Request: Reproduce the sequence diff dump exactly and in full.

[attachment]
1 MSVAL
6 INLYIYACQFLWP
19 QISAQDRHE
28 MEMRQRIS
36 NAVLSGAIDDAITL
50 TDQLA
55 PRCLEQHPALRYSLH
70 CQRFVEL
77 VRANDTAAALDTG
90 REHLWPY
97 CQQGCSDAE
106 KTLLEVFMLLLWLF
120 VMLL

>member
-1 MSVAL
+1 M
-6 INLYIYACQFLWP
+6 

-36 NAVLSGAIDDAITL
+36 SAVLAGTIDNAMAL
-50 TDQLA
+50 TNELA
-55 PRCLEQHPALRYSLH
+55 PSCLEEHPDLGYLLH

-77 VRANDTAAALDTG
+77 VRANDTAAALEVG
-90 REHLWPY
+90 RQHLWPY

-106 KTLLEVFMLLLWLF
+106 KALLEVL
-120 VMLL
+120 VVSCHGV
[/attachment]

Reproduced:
1 MSVAL
6 INLYIYACQFLWP
19 QISAQDRHE
28 MEMRQRIS
36 NAVLSGAIDDAITL
50 TDQLA
55 PRCLEQHPALRYSLH
70 CQRFVEL
77 VRANDTAAALDTG
90 REHLWPY
97 CQQGCSDAE
106 KTLLEVFMLLLWLF
120 VMLL

>member
-1 MSVAL
+1 M
-6 INLYIYACQFLWP
+6 

-36 NAVLSGAIDDAITL
+36 SAVLAGTIDNAMAL
-50 TDQLA
+50 TNELA
-55 PRCLEQHPALRYSLH
+55 PSCLEEHPDLGYLLH

-77 VRANDTAAALDTG
+77 VRANDTAAALEVG
-90 REHLWPY
+90 RQHLWPY

-106 KTLLEVFMLLLWLF
+106 KALLEVL
-120 VMLL
+120 VVSCHGV